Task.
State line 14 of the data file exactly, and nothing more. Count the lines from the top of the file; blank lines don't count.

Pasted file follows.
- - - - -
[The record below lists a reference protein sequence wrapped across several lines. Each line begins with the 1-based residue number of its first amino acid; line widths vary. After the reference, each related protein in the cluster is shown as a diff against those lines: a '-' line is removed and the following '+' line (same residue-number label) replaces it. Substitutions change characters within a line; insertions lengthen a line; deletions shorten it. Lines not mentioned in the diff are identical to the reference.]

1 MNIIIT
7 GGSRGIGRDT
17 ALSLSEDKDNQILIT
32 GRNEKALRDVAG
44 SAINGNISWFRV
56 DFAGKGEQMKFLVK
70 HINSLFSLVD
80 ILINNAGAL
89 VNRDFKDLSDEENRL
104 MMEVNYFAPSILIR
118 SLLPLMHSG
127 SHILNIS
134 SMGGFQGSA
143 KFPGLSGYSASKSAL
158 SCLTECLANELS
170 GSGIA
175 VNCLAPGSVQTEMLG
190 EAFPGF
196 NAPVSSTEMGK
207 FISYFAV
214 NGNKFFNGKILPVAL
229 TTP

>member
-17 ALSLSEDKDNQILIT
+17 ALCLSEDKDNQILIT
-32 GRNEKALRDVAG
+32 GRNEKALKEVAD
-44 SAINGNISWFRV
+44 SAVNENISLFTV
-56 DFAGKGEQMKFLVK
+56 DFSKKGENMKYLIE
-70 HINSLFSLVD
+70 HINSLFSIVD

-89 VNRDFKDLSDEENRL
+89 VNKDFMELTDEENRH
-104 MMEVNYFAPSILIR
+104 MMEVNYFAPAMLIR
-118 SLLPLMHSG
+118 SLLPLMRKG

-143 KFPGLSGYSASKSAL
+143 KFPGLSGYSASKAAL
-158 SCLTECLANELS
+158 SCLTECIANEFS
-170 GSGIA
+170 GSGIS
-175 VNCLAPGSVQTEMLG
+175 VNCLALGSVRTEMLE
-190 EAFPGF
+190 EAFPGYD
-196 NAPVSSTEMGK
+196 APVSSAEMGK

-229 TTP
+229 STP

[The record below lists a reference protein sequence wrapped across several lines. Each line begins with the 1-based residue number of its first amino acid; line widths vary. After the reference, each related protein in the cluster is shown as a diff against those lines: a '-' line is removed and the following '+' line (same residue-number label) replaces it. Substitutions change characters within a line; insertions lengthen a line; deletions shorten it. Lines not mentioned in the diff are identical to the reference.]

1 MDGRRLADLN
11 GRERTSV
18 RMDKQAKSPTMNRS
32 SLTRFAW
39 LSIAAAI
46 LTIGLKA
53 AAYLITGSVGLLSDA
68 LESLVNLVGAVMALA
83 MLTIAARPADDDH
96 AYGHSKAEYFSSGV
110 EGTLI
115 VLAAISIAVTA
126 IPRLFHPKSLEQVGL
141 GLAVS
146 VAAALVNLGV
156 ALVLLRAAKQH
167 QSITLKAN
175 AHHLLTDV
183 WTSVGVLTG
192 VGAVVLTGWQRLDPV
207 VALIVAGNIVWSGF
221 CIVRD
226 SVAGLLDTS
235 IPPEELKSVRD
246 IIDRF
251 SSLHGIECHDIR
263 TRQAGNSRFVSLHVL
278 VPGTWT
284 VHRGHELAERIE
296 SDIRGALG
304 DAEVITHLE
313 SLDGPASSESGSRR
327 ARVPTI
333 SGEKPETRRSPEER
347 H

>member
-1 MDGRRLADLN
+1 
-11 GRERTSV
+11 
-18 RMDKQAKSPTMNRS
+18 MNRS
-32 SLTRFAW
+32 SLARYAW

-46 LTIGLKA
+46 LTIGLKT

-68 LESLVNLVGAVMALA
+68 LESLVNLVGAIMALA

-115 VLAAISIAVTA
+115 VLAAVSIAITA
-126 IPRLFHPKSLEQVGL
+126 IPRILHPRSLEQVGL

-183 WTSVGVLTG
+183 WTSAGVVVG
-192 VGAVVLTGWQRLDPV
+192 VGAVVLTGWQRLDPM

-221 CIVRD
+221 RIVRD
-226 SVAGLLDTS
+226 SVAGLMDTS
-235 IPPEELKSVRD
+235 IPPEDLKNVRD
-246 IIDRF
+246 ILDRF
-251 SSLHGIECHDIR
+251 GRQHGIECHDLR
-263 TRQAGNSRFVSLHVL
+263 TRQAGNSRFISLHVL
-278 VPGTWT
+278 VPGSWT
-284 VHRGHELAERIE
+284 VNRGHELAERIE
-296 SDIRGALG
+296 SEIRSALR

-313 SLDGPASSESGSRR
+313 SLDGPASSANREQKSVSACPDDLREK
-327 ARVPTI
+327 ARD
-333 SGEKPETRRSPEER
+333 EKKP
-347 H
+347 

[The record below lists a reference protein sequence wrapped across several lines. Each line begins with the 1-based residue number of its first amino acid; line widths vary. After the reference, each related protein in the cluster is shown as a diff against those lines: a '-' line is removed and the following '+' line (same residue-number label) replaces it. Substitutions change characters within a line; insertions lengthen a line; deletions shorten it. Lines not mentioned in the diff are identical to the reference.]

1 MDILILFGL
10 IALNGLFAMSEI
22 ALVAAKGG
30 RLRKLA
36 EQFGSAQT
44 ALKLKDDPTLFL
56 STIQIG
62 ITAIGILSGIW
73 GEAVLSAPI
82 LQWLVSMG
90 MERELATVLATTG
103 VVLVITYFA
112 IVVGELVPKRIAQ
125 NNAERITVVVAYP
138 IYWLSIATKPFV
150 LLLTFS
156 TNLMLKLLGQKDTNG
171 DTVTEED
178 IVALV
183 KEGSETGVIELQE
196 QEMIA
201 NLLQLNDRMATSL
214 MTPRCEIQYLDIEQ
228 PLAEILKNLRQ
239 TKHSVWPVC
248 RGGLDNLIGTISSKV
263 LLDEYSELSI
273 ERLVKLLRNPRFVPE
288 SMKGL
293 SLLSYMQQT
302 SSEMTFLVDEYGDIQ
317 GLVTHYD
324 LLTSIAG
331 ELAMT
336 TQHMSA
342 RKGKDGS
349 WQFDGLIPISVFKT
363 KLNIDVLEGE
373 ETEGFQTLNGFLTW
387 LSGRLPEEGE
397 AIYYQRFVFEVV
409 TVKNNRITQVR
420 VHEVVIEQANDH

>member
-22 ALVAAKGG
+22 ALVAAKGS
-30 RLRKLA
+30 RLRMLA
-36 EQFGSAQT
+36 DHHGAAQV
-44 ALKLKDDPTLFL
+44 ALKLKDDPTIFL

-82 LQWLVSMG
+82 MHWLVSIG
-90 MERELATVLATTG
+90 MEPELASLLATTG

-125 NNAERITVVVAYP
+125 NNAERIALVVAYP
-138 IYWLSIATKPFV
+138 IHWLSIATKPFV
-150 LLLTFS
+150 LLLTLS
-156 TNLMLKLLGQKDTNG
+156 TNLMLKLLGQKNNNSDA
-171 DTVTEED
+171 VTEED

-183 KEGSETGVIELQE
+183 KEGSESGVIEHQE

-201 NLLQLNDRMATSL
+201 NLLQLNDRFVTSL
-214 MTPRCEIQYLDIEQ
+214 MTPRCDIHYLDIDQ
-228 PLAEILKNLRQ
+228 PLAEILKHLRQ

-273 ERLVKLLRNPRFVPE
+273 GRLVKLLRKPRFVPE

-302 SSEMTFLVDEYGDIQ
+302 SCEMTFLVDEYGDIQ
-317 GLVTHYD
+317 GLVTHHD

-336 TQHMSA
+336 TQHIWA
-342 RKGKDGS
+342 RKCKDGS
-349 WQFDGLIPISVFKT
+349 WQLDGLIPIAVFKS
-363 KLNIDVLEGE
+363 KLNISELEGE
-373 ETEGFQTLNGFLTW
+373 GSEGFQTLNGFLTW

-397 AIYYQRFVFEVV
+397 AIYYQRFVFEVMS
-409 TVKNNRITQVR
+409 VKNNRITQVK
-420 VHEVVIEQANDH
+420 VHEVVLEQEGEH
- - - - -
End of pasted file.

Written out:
134 SMGGFQGSA